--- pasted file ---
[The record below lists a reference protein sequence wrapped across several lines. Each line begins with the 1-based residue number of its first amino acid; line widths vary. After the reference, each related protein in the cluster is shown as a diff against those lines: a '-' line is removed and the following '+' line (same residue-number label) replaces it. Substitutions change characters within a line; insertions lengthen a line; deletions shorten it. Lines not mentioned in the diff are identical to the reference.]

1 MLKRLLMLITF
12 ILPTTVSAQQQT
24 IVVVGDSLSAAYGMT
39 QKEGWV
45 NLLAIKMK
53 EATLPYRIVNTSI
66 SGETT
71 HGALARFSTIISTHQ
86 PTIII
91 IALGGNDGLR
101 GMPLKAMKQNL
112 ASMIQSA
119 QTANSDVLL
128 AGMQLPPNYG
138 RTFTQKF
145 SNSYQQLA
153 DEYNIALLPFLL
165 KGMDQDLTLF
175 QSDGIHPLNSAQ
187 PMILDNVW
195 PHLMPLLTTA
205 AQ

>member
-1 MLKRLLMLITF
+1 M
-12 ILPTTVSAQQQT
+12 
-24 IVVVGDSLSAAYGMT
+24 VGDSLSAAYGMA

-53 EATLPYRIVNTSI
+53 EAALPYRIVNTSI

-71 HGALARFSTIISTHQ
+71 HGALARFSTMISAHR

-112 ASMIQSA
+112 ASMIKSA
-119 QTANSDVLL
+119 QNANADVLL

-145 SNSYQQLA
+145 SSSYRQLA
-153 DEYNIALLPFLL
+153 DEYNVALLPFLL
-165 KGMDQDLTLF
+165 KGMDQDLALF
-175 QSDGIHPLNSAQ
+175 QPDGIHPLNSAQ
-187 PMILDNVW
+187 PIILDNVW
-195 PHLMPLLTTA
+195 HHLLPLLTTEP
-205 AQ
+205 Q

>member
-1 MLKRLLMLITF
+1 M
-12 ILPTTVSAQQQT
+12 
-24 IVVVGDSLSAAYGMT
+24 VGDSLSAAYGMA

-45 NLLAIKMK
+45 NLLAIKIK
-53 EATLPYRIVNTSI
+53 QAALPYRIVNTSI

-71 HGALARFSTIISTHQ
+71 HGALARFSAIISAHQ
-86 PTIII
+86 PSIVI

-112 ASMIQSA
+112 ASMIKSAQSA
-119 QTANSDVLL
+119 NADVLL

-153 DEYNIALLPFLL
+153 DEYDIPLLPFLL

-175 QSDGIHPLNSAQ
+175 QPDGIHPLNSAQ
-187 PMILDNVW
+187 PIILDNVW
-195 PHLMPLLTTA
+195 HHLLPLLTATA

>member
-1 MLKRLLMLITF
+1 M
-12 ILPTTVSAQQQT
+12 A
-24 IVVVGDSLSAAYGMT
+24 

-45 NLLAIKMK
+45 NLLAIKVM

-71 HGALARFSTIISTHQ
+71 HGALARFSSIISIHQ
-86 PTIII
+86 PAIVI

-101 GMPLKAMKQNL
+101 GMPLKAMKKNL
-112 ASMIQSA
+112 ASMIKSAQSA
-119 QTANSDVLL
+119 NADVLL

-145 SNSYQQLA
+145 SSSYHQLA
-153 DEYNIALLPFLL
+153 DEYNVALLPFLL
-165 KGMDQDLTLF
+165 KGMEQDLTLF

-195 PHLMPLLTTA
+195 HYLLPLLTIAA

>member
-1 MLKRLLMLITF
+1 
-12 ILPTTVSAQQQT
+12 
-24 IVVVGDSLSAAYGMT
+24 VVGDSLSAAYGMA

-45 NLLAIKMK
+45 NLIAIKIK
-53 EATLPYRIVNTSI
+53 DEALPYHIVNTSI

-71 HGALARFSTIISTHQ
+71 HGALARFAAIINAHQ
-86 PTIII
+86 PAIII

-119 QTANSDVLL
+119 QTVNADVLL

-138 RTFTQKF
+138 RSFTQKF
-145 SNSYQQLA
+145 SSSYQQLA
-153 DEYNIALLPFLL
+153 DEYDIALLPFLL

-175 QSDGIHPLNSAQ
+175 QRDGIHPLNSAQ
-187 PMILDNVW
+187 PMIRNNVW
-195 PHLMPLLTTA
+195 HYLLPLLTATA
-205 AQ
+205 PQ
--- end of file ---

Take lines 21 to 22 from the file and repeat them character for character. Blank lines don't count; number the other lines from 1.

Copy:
187 PMILDNVW
195 PHLMPLLTTA